Forty years of work around the world has shown me that intact, sovereign indigenous territories, what I like to call “Indigenous Protected Areas” in IUCN parlance, always have a network of sacred places at the heart of a long-inhabited and well-loved traditional homeland—these are also now known as “cultural landscapes.” Elders on every continent speak urgently of the need to protect the sacred natural sites that they describe with deep feeling as supremely important, essential cultural anchors and personal touchstones, places of power, prayer and ceremony. If indigenous territories are rich in biodiversity, do we need scientists to tell us that healthy cultural landscapes where sacred sites and ceremonial centers flourish have a direct relationship to “areas of exceptionally high biodiversity” and “the world’s remaining major concentrations of biodiversity”? If it’s all about vitality and nurturing the life force of land, and honoring the flow of energy through the ecosystem, then it follows that sacred places have a lot to do with biodiversity. Do we need to quantify that?
I learned from my student research team that I was too focused on the numbers. I was concerned that using a figure like 80 percent, when the number lacks a solid foundation, is risky to our cause—and I still believe that. But it’s not the number that is important. What’s important are the ancient relationships to sovereign homelands, the spiritual and ceremonial connections to the living land, the traditional ecological knowledge that safeguards both sacred places and all species—not the numbers. We all know the numbers showing high biodiversity in indigenous cultural landscapes are basically right—the ratio, the proven concepts, the truth of the matter.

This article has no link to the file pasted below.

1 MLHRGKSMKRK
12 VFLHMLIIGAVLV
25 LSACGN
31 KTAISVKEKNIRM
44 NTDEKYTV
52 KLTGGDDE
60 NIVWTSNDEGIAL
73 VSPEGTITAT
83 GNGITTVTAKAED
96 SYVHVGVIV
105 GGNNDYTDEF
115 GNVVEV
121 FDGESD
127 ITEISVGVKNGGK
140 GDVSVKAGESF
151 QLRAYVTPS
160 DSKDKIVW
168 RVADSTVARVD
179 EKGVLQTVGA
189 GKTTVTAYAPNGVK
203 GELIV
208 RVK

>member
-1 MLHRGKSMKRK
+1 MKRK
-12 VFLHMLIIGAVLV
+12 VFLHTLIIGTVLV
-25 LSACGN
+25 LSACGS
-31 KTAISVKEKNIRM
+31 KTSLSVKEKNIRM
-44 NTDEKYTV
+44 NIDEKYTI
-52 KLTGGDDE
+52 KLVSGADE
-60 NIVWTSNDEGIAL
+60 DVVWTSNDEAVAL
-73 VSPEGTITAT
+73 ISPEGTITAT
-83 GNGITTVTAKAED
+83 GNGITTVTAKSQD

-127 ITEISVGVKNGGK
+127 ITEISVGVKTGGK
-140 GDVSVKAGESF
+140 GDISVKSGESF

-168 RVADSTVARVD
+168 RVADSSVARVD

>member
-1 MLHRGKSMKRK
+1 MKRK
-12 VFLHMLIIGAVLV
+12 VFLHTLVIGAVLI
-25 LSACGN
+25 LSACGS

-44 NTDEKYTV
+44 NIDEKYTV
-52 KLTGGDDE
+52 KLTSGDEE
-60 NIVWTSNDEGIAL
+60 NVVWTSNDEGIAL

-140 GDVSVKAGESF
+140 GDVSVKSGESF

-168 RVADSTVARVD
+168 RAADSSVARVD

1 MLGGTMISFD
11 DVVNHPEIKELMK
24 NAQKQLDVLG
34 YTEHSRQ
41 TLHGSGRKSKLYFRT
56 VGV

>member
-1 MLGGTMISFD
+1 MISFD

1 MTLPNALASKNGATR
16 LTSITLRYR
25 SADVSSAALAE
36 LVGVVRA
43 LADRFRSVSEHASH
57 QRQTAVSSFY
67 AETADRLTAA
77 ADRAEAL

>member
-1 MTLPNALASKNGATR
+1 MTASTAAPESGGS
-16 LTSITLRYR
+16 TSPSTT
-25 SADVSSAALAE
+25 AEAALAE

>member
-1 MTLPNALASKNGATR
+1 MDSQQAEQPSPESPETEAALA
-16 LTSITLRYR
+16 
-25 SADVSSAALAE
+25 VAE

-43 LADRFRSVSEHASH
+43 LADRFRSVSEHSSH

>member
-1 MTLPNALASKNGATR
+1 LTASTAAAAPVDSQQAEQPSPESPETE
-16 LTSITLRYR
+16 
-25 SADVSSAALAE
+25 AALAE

Protecting indigenous land rights and sovereignty, honoring the planet’s sacred natural sites, and respecting traditional ecological knowledge as existing on par with science—these are the best ways to understand and protect biodiversity, and while we’re at it, resisting the ravages of climate chaos and ensuring the survival of the human species.